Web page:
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Re: When Will GNU/Linux Be Ready for Joe User?

From: John Smith
Subject: Re: When Will GNU/Linux Be Ready for Joe User?
Date: Wed, 19 May 2004 19:29:11 GMT

:) that would be a nice experiment with your sister and her children.
let me know how it works.

limited experience shouldn't be a problem for any tinkerer. if you've
learned how to use linux you're that much ahead. some of the windows
programmers i know (not to disparage them or anything) are so used to the
tools they use out of the box that any features that aren't "out" by default
aren't used that much or known at all at times.

i started out feeling like i had limited experience too (which i actually
did)... that didn't stop me from getting a job and honestly being a good
employee, and most importantly good at what i do. so that shouldn't keep you
from doing whatever you want to do... career-wise.

good luck.

"Circuit Breaker" <> wrote in message">
> On Wed, 19 May 2004 01:07:23 -0400, John Smith wrote:
> > :) wow is your circuit breaking? (j/k no offense intended)
> >
> > as a programmer and a tinkerer myself, i generally agree with you. but
> > there are things that my mom, sister or lil nieces and nephews need to
> > be able to do with the computer without spending too much time learning
> > how to use the computer. linux on the desktop, just to be fair, does
> > need some improvement in this general area. i think that's what the guy
> > meant when he asked when it's ready for the average joe.
> I agree it does need improvement, but we can't argue that Windows has
> plenty of room for improvement itself.  I agree that it comes down to
> using the best tool for the job.  For the job of being A.J.'s home
> system, either could be used equally effectively IMO.  In my case, it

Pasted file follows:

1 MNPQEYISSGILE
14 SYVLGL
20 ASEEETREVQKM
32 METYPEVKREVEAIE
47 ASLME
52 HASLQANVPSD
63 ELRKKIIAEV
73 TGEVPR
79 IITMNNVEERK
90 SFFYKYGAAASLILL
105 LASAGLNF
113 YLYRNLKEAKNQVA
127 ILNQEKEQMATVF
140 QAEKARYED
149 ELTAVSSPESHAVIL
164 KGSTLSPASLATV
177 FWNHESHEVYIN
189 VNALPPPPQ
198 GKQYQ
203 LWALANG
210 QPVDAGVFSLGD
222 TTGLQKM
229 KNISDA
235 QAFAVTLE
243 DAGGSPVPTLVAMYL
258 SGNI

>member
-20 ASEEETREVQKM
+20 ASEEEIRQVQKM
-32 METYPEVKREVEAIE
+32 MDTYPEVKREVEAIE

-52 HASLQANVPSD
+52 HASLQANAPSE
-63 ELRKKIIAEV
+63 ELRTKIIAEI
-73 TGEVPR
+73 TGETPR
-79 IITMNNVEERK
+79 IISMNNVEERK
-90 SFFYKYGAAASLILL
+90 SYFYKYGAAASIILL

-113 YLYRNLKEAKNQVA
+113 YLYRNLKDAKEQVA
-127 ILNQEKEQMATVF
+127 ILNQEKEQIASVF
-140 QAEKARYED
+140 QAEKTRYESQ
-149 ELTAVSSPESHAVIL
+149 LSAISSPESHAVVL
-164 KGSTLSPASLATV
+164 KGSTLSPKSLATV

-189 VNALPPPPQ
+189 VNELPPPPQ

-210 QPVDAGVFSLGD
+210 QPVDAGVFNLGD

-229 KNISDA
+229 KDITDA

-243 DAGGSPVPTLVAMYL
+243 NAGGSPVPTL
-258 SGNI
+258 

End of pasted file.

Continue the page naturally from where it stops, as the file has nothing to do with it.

> came down to personal preference.  My computer is slow, so constantly
> rebooting to solve problems is not an option.  I'd rather pop to tty1 and
> killall a runaway task, or ssh in from my other computer to do the same.
> I'm sure I could do these things in Windows if I *really* wanted to, but
> I've never seen how.  With Linux, I was seeing how almost from the very
> beginning.  And I learned.  And I liked it :-)
> Last time I learned -- really /learned/ -- something useful about windows
> was back when I installed Win 2000 on this machine several years back.
> I learn stuff about Linux all the freakin' time.  And it's not hard stuff
> to learn, either.  Just a lot of it.
> Of course, I could quit reading newsgroups and stick to simple stuff like
> browsing the web and watching TV on my comp;  I already have these things
> installed and operational.  However, since I have the option of learning,
> I'm going to use it to my advantage and take in as much as I can.
> I've got a chance at an experiment.  My sister is bringing her husband
> and three children -- kids about 7 to 12, the husband about 30-ish --
> to my area for my other sister's wedding.  They will be staying at my
> house, and undoubtedly, the kids will want to use the computer(s).  The
> oldest, Joey, he's 12, will probably not be using the comp since he is
> grounded for reasons of scholastic discipline, but the girls, 7 and 10,
> will probably be using it.
> I plan to set each up with individual user accounts.  I then will
> probably set them up with KDE or GNOME so they get something remotely
> Windows-ish.  I'll point out what the icons are, if necessary (I don't
> know what they look like in KDE/GNOME as I don't use those two), and I'll
> watch over them for the first little while to see if they have any
> trouble.  If they're doing fine, I'll leave them alone and see how
> they're doing later on.  I'll have the internet already connected, as I
> use wvdial for that and it needs root to use it (for now).  Also, they're
> used to cable, so they don't have to dial anything.  They just open a
> browser and go.
> Anyway, I'll have Gaim on the desktop, maybe get an ICQ client (don't
> know if they have any accounts, but oh well), games galore, and I can't
> imagine that any of them will want to use any office productivity apps,
> but I can install those real easy too.  Then, of course, there are
> browsers installed, including Netscape (pronounced "Mozilla") and Mozilla
> (also pronounced "Mozilla"), so they should be able to recognize those
> icons rather quickly.
> So, I'll see how they do and probably post the results.  Of course, they
> may not have any interest at all in playing the computer.
> > we're all just working folks trying to put foods on the table here;
> Some of us are.  I want to be, just haven't found anything yet for my
> limited experience level.

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